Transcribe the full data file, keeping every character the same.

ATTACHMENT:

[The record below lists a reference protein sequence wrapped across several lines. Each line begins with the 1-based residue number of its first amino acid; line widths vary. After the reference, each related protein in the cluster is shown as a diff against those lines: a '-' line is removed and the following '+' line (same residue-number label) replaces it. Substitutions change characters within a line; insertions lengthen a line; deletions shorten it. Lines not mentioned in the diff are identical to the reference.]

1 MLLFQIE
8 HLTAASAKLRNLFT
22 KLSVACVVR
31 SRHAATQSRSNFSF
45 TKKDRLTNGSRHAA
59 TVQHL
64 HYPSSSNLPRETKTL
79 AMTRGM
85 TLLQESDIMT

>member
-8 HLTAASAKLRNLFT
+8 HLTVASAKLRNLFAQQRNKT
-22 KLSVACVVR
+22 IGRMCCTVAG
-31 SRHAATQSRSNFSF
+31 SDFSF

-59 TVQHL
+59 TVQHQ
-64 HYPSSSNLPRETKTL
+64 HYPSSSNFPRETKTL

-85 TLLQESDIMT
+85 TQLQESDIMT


[The record below lists a reference protein sequence wrapped across several lines. Each line begins with the 1-based residue number of its first amino acid; line widths vary. After the reference, each related protein in the cluster is shown as a diff against those lines: a '-' line is removed and the following '+' line (same residue-number label) replaces it. Substitutions change characters within a line; insertions lengthen a line; deletions shorten it. Lines not mentioned in the diff are identical to the reference.]

1 MLLFQIE
8 HLTAASAKLRNLFT
22 KLSVACVVR
31 SRHAATQSRSNFSF
45 TKKDRLTNGSRHAA
59 TVQHL
64 HYPSSSNLPRETKTL
79 AMTRGM
85 TLLQESDIMT

>member
-8 HLTAASAKLRNLFT
+8 HLTVASAKLRNLFAQQRNKT
-22 KLSVACVVR
+22 IGRMCCTVAG
-31 SRHAATQSRSNFSF
+31 SDFSF

-59 TVQHL
+59 TVQHQ
-64 HYPSSSNLPRETKTL
+64 HYPSSSNFPRETKTL

-85 TLLQESDIMT
+85 TQLQESDIMT